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last update 4.Dec.16
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The Falls II: Testament of Love
dir-scr-prd Jon Garcia
with Nick Ferrucci, Benjamin Farmer, Hannah Barefoot, Thomas Stroppel, Bruce Jennings, Mercedes Rose, Harold Phillips, Audrey Walker, Andrew Bray, Stephanie Leppert, Trish Egan, Keith Swallow
farmer and ferrucci release US 11.Dec.13
13/US 2h03

See also:
The Falls (2012) The Falls III (2016)
The Falls II With big themes and complex characters, this sequel carries on the thoughtful, provocative story about the clash between religion and sexuality. Relatively simple production values and heightened drama are easily overcome by compelling actors who bring edgy passion and honesty to each scene. Filmmaker Jon Garcia has such a sensitive approach that it cuts right through every surface.

It's been five years since RJ and Chris (Ferrucci and Farmer) separated when their relationship was discovered. And they drifted apart. Haunted by his Mormon faith, RJ and his boyfriend Paul (Stroppel) live in Seattle. Chris is back in Salt Lake, increasingly devoted to the Mormon church, marrying Emily (Barefoot) and having a child. Their first reunion is at their old friend Rodney's funeral, and both are shaken, although Chris hides it well. But going back to his life isn't easy, so RJ dumps Paul and pays a surprise visit to Chris.

Where this goes is wrenching, as RJ and Chris struggle to do the right thing. The unspoken question is why God would create gay people if their lives were going to be this difficult. The film is packed with superb scenes that touch on these issues with humour, compassion and also heartless cruelty. As the film continues, conversations between these men and their friends and family get more truthful, hidden feelings are revealed and everything is called into question. As RJ says, "We haven't done anything wrong, we're just trapped in a culture that hates us."

Ferrucci gives RJ a superbly haunted sensibility: he can't get Chris out of his mind. Meanwhile Farmer's Chris is trapped between his very real instincts and his love for Emily and their daughter. Their reconnection is difficult but real, cutting through expectations. And Emily's journey is intense as well. Side characters are naturally less detailed, mainly only required to watch and react, often in confusion. But all of them feel realistic, which makes family scenes particularly riveting, highlighting each selfish, fearful reaction.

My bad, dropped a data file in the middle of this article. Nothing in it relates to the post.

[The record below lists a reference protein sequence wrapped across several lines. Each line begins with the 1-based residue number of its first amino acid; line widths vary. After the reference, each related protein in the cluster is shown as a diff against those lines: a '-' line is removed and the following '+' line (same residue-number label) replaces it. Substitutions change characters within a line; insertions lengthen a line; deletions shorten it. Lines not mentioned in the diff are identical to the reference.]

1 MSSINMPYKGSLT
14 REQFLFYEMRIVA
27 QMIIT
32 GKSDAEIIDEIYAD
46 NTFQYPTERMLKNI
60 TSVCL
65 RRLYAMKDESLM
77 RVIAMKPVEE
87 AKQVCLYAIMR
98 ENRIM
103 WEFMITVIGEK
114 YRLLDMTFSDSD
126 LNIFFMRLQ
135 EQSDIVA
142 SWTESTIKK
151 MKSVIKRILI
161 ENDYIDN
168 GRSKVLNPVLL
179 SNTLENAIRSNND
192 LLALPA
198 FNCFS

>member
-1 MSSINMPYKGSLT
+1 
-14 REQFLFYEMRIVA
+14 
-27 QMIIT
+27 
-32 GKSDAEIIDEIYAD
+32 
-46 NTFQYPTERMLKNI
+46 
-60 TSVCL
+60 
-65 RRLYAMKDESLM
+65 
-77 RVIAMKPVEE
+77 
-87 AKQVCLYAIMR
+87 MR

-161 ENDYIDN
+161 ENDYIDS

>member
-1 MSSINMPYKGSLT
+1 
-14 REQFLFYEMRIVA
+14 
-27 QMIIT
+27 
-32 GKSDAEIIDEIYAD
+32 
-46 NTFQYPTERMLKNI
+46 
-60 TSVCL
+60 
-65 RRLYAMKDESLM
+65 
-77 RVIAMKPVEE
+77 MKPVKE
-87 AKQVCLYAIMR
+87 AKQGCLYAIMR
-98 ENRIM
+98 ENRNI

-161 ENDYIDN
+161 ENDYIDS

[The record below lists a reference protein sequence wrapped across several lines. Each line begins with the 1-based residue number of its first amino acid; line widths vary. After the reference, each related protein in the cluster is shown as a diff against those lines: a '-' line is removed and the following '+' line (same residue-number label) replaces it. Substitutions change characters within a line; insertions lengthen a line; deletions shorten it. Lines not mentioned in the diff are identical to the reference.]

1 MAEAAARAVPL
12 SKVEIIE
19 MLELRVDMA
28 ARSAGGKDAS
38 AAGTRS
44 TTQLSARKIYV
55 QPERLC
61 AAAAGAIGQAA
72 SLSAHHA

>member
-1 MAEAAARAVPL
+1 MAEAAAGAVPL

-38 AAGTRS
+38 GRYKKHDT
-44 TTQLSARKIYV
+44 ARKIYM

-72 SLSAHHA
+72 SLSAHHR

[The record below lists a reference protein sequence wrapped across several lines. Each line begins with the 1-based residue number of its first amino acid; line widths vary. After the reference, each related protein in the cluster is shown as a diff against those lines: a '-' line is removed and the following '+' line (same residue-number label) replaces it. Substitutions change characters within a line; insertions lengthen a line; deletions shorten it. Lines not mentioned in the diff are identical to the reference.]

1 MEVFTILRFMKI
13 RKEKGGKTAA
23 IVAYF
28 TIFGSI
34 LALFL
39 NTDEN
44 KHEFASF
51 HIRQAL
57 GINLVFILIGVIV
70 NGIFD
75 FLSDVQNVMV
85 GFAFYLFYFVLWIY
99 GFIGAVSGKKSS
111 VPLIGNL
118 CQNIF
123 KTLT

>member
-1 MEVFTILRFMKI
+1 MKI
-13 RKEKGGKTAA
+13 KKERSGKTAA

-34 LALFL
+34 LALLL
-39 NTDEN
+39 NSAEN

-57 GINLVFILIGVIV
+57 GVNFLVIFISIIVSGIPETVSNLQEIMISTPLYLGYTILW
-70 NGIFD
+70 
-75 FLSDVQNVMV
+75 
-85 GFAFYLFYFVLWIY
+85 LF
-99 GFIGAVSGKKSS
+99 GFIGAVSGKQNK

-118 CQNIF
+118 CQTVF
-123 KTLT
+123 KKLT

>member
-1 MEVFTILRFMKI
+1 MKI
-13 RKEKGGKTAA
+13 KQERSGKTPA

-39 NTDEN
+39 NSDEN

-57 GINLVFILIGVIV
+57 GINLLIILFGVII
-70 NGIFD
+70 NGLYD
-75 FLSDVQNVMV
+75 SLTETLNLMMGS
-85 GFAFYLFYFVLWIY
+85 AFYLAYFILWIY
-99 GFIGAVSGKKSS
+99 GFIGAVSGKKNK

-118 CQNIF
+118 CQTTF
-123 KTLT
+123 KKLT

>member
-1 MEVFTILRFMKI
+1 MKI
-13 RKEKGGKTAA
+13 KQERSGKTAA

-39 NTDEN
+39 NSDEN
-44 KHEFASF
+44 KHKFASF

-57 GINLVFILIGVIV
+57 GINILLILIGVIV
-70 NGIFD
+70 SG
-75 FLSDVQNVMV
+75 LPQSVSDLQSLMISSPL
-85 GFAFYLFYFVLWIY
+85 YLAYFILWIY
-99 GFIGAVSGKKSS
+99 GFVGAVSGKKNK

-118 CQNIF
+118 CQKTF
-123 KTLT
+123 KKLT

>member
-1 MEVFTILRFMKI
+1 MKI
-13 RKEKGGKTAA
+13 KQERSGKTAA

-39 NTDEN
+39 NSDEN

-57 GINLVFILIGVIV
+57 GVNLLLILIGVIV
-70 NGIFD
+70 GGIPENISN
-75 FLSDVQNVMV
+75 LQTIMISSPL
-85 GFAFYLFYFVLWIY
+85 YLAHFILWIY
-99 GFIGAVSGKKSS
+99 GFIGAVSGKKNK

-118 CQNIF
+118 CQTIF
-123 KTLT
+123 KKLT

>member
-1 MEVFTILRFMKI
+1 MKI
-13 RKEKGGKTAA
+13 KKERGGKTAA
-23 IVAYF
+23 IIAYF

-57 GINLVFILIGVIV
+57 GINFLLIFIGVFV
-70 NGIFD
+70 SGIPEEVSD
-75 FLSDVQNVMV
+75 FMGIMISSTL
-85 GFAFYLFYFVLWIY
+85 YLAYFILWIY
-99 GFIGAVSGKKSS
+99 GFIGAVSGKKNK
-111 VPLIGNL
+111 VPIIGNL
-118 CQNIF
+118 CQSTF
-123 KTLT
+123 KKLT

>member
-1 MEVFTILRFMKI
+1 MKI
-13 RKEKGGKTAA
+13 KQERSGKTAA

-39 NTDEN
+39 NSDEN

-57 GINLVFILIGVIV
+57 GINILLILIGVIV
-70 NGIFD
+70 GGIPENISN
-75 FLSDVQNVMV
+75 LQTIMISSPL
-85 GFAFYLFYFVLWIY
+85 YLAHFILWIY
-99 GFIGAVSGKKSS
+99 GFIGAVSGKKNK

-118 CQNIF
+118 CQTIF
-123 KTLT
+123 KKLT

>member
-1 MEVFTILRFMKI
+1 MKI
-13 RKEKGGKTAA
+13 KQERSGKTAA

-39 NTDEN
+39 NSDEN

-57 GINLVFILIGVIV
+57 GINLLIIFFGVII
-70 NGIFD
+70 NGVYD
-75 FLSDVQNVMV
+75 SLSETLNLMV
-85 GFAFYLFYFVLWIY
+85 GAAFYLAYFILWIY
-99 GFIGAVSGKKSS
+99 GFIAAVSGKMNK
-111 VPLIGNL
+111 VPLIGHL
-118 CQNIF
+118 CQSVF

Garcia's writing and directing continually catch the audience off guard, refusing to stereotype either Mormons or gay men. The film is a little over-serious, which sometimes makes it feel somewhat melodramatic. It also feels long. But the driving theme is resonant, noting that images of how life should be are artificial, but accepting things as they come isn't always easy. And anyone who has ever tried to live a lie will instantly understand every emotion rumbling through this powerful, beautiful film.

15 themes, language, sexuality
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Fire Song
dir-scr Adam Garnet Jones
prd Laura J Milliken, PJ Thornton
with Andrew Martin, Jennifer Podemski, Harley Legarde-Beacham, Mary Galloway, Brendt Thomas Diabo, Ma-Nee Chacaby, Alexis LeGarde, Krsyten Flett, Misty Dore, Shirley McLean, Tom Lylas Polson Jr, Morteesha Chickekoo-Bannon
hughes and greenwell release Can Sep.15 tff,
US/UK 8.Nov.16
15/Canada 1h36

Fire Song A sensitive story from an indigenous community in rural Canada, this film touches on huge themes like sexuality and suicide. It's a delicate interweaving of old traditions (including the native concept of two-spirited people) and the darker sides of modern society. And while the plot itself seems a little pushy, the film is involving and moving.

In northern Ontario, Anishnabe teen Shane (Martin) is worried that his mother (Podemski) is being consumed by grief after the suicide of his sister Destiny (Chickekoo-Bannon). Shane's girlfriend Tara (Galloway) tries to comfort him, but he finds more solace with his secret boyfriend, medicine man David (Legarde-Beacham). Hanging out with bigoted slacker Kyle (Diabo) and his drunken young crew certainly doesn't help. Shane just wants to get through the summer before heading off to university in Toronto. But first he'll need to settle things with Tara and David, and make some extra cash.

Writer-director Jones tells this story quietly, keeping scenes introspective and personal, which adds weight to Shane's and Tara's perspectives on the layers of interaction around them, especially the clash between the drunken youth culture and the natural local traditions. Everything is played with remarkable subtlety, including the haunting presence of Destiny as Shane cares for his mother. Even the endemic homophobia is realistic rather than over-dramatic, as is the boys' yearning hope for a place where they can live honestly.

Still, the various potential clashes add tension in the hint that tragedy is around the corner. So performances have an earthy and raw undercurrent. Martin and Legarde-Beacham are strong as two guys dealing with their personal issues in very different ways, from Shane's attempt to maintain a girlfriend to David's desire to live honestly even if it means being marginalised. Both are caught between the expectations of their culture and their deeper feelings for each other. Galloway's Tara brings a powerful dynamic to the situation, while Podemski adds some tough-skinned emotion.

There are other nice touches as Shane reluctantly works through his feelings amid the pressures from his friends and family. Tinged with sadness, the film has an emotional edge that constantly threatens to erupt into melodrama (there's a drug dealer with a gun!). But the hard truths about this community resonate strongly: the inability to accept people outside the mainstream, the dead-end lifestyle that causes people to give up or get involved in dodgy activities. But in this seemingly dead-end place, the film offers hope.